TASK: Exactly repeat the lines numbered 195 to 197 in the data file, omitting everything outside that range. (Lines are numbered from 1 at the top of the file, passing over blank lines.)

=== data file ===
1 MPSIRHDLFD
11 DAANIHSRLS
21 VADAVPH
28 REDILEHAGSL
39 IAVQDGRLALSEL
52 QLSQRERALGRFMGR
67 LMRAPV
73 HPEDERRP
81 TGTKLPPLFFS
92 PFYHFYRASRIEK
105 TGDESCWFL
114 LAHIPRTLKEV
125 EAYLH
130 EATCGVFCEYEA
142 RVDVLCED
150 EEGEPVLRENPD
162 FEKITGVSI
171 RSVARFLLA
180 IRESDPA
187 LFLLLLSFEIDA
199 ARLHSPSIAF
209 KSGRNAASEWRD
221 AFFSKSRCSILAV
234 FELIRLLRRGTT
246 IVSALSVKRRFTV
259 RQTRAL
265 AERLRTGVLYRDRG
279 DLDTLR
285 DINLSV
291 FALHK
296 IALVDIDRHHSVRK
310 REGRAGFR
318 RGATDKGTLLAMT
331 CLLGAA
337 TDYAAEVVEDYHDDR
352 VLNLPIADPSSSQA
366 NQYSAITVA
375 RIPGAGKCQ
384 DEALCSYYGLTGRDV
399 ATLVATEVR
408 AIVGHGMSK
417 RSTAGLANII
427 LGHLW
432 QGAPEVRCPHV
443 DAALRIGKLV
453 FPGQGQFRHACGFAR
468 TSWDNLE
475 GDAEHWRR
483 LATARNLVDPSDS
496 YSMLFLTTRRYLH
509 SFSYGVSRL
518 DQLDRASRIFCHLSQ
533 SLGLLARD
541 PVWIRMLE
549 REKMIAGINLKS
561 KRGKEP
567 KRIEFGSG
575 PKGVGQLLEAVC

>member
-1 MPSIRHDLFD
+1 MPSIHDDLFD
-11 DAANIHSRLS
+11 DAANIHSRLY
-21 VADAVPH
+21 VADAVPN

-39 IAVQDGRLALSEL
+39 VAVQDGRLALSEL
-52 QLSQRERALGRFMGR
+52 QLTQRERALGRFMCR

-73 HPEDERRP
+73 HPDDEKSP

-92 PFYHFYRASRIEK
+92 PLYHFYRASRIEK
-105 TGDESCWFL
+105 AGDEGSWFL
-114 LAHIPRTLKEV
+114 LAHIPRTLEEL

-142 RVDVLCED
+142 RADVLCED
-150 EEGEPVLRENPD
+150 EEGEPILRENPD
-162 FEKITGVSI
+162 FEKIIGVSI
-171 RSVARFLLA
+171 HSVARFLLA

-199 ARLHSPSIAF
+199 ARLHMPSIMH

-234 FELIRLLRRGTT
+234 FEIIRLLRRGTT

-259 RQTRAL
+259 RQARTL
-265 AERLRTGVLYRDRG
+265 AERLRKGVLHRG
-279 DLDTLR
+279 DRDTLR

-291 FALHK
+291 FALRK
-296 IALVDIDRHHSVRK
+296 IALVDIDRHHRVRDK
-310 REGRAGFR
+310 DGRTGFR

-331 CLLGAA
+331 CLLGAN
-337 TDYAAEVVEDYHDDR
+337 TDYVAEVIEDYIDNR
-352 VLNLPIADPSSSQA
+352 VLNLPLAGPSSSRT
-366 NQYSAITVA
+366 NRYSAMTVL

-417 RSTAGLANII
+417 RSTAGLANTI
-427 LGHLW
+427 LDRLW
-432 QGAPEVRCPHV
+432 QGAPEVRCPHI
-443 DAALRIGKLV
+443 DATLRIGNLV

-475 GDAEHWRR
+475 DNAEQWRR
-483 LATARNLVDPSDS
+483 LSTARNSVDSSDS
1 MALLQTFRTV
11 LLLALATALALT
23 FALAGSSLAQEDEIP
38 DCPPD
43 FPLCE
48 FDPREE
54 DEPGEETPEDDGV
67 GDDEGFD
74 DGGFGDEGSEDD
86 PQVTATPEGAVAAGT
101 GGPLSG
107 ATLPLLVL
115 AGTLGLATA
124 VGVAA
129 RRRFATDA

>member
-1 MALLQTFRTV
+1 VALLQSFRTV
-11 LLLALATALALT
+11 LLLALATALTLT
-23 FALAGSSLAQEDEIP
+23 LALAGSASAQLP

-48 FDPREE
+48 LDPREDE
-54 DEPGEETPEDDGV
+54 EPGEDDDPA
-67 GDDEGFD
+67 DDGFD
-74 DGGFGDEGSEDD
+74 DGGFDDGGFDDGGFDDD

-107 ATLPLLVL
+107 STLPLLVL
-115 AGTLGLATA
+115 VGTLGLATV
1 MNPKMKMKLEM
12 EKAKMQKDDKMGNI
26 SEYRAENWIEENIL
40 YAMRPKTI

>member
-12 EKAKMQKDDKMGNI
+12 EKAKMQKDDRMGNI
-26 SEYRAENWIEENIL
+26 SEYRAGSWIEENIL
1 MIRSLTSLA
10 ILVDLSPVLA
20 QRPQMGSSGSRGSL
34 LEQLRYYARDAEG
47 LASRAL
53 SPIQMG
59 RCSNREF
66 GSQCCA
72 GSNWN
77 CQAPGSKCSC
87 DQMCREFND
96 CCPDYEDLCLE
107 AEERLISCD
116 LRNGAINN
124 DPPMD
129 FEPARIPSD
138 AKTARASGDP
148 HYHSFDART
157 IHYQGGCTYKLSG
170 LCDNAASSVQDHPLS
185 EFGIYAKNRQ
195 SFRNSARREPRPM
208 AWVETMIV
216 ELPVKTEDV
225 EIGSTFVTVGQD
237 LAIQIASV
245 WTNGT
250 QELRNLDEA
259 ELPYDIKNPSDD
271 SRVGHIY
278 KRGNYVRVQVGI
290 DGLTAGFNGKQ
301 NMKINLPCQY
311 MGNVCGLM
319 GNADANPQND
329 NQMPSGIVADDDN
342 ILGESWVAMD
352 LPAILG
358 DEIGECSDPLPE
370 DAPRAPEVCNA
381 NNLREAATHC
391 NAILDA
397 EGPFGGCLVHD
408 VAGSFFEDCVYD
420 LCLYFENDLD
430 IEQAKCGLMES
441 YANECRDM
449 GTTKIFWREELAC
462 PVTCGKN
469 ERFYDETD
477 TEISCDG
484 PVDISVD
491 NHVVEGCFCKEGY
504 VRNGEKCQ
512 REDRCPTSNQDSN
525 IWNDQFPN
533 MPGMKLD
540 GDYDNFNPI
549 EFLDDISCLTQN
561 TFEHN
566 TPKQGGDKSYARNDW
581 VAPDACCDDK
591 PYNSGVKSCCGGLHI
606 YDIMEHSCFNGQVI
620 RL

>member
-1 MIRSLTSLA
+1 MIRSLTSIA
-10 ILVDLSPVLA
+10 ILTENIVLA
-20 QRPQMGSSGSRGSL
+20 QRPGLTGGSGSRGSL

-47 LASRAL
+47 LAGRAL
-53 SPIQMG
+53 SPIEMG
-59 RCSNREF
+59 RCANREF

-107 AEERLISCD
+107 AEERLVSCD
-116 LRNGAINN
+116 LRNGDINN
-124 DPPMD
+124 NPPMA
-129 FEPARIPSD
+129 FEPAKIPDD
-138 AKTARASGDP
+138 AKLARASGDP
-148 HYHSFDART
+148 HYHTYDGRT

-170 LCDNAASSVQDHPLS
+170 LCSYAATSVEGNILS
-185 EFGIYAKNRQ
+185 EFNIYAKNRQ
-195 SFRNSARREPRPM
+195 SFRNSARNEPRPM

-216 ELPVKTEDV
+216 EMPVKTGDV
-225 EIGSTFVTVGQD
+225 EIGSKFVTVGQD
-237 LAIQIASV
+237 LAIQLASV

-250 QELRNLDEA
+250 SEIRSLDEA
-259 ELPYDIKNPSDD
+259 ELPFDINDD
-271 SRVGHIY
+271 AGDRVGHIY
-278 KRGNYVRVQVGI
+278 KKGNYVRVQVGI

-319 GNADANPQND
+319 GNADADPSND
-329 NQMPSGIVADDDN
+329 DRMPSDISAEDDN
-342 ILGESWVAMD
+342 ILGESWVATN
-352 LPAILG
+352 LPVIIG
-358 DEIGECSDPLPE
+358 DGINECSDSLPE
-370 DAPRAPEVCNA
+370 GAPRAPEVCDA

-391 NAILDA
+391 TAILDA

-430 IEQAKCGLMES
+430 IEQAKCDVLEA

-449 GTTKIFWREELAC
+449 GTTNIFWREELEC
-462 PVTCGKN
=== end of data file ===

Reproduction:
278 KRGNYVRVQVGI
290 DGLTAGFNGKQ
301 NMKINLPCQY